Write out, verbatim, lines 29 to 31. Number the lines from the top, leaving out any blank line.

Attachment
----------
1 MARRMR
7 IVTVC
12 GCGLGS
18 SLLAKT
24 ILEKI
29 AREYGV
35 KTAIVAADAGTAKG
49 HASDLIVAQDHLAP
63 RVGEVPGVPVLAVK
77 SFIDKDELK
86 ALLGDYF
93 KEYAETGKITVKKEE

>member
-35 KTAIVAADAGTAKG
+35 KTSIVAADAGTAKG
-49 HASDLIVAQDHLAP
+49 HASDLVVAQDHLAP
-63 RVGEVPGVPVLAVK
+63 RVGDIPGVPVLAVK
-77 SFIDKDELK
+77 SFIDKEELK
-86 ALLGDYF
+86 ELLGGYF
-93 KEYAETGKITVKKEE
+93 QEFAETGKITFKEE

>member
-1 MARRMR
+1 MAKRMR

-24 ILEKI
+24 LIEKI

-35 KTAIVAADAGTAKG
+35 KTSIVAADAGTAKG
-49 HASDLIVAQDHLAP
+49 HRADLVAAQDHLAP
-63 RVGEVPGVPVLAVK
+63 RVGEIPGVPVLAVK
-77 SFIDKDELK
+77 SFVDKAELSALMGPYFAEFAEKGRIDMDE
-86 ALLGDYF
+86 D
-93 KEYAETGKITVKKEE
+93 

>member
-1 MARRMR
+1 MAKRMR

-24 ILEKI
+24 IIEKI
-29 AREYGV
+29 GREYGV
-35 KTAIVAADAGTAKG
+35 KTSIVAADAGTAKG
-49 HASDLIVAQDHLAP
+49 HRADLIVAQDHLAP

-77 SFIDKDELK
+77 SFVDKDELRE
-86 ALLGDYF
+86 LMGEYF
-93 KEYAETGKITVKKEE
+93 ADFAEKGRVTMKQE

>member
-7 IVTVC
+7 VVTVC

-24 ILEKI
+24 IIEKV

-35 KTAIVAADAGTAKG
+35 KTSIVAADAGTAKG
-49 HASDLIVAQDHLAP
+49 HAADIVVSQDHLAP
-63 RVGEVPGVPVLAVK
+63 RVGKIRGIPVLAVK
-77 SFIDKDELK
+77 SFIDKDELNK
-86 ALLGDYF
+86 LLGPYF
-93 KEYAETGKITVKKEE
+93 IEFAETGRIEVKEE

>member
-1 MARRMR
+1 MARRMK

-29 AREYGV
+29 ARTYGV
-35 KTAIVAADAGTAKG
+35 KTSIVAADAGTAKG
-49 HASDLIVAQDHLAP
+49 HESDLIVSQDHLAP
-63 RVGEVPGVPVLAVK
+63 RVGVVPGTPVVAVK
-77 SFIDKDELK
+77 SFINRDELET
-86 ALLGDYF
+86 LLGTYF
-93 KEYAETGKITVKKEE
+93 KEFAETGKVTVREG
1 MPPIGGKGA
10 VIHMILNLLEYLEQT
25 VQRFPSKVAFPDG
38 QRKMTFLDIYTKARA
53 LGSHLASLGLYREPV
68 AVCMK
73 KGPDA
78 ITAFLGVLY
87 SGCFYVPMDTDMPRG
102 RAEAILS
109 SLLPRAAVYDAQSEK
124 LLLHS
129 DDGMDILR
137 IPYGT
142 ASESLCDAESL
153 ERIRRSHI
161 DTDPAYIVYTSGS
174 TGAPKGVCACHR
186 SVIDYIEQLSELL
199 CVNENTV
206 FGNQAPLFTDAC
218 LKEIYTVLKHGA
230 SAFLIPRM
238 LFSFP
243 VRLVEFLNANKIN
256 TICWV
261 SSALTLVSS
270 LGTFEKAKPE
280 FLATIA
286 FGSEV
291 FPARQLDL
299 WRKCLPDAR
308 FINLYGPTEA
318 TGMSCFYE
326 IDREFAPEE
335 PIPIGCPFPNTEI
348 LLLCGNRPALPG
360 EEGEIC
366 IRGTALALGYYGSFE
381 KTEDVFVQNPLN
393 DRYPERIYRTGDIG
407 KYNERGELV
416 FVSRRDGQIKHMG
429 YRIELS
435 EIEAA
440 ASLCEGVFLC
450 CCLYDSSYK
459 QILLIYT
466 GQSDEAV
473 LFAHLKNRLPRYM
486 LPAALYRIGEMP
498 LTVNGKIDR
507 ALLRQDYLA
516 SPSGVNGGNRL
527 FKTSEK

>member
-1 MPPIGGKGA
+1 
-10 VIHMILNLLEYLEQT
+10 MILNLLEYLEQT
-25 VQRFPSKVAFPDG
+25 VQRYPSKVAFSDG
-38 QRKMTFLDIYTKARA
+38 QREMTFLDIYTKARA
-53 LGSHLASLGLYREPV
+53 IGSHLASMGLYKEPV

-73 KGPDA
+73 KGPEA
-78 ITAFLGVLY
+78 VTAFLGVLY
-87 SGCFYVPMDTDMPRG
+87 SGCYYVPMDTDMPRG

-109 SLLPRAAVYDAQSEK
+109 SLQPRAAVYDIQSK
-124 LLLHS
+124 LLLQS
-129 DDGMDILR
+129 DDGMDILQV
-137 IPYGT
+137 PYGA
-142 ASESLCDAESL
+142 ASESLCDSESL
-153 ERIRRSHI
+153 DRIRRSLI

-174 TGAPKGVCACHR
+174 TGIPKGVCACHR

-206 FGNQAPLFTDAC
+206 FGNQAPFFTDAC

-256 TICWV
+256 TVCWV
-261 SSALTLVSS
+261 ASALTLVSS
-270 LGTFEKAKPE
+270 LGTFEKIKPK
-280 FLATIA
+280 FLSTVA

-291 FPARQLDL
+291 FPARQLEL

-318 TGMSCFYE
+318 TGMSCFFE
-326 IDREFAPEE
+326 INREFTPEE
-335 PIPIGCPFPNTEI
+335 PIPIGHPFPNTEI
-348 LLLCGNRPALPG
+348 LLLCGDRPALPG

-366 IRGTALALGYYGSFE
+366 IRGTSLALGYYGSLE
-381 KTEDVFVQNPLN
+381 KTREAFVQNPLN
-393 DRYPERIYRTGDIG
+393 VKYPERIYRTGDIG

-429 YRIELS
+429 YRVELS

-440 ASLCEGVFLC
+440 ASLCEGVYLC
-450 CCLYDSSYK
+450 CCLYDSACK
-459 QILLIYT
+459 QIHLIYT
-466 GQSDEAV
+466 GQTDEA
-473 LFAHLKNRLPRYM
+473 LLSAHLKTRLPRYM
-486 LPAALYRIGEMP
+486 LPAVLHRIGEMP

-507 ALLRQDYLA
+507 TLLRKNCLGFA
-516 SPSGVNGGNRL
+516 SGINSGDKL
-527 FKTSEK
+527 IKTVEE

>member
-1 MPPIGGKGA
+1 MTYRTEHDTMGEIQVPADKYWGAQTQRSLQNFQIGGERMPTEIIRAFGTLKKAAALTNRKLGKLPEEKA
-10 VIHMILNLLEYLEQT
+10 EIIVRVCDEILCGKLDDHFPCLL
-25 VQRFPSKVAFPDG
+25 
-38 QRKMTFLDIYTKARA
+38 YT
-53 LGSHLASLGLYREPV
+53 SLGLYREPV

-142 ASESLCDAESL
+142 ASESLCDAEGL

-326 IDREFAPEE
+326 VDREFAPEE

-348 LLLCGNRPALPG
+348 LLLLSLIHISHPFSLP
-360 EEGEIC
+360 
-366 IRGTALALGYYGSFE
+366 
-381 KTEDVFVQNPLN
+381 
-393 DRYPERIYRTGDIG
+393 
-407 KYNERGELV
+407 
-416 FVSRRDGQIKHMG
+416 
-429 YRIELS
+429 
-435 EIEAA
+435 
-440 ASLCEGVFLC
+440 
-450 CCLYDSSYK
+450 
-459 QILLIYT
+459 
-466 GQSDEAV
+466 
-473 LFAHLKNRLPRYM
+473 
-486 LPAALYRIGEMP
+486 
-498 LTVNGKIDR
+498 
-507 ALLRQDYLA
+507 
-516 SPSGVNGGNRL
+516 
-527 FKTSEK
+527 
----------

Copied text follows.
-24 ILEKI
+24 LIEKI

-35 KTAIVAADAGTAKG